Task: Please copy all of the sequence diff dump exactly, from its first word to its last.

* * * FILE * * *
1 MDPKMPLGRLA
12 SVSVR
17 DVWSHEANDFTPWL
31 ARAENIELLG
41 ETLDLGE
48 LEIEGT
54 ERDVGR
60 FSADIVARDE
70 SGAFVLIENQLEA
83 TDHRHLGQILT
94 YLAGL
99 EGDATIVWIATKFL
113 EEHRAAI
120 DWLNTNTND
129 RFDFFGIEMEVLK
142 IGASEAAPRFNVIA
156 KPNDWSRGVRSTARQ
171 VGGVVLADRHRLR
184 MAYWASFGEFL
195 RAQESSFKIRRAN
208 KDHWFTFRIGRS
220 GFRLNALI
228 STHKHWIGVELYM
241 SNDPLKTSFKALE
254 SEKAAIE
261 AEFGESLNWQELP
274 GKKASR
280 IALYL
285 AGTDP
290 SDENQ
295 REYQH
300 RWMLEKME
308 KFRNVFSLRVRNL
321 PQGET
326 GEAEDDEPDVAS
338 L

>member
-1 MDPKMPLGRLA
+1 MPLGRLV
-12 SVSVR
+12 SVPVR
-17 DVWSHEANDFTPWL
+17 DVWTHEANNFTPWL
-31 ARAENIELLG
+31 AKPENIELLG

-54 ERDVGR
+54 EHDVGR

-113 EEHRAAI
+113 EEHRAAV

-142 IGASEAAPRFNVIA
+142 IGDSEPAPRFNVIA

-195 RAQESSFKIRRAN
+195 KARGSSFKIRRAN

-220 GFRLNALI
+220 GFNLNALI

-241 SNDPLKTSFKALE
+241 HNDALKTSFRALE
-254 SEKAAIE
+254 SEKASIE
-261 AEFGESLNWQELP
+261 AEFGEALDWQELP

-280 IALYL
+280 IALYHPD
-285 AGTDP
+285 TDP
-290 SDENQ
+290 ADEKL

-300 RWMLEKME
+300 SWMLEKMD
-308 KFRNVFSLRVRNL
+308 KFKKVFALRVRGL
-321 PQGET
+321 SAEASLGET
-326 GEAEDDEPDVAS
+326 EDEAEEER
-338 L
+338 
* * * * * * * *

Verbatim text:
1 MDPKMPLGRLA
12 SVSVR
17 DVWSHEANDFTPWL
31 ARAENIELLG
41 ETLDLGE
48 LEIEGT
54 ERDVGR
60 FSADIVARDE
70 SGAFVLIENQLEA
83 TDHRHLGQILT
94 YLAGL
99 EGDATIVWIATKFL
113 EEHRAAI
120 DWLNTNTND
129 RFDFFGIEMEVLK
142 IGASEAAPRFNVIA
156 KPNDWSRGVRSTARQ
171 VGGVVLADRHRLR
184 MAYWASFGEFL
195 RAQESSFKIRRAN
208 KDHWFTFRIGRS
220 GFRLNALI
228 STHKHWIGVELYM
241 SNDPLKTSFKALE
254 SEKAAIE
261 AEFGESLNWQELP
274 GKKASR
280 IALYL
285 AGTDP
290 SDENQ
295 REYQH
300 RWMLEKME
308 KFRNVFSLRVRNL
321 PQGET
326 GEAEDDEPDVAS
338 L

>member
-1 MDPKMPLGRLA
+1 MPLGRLV
-12 SVSVR
+12 SVPVR
-17 DVWSHEANDFTPWL
+17 DVWTHEANNFTPWL
-31 ARAENIELLG
+31 AKPENIELLG

-54 ERDVGR
+54 EHDVGR

-113 EEHRAAI
+113 EEHRAAV

-142 IGASEAAPRFNVIA
+142 IGDSEPAPRFNVIA

-195 RAQESSFKIRRAN
+195 KARGSSFKIRRAN

-220 GFRLNALI
+220 GFNLNALI

-241 SNDPLKTSFKALE
+241 HNDALKTSFRALE
-254 SEKAAIE
+254 SEKASIE
-261 AEFGESLNWQELP
+261 AEFGEALDWQELP

-280 IALYL
+280 IALYHPD
-285 AGTDP
+285 TDP
-290 SDENQ
+290 ADEKL

-300 RWMLEKME
+300 SWMLEKMD
-308 KFRNVFSLRVRNL
+308 KFKKVFALRVRGL
-321 PQGET
+321 SAEASLGET
-326 GEAEDDEPDVAS
+326 EDEAEEER
-338 L
+338 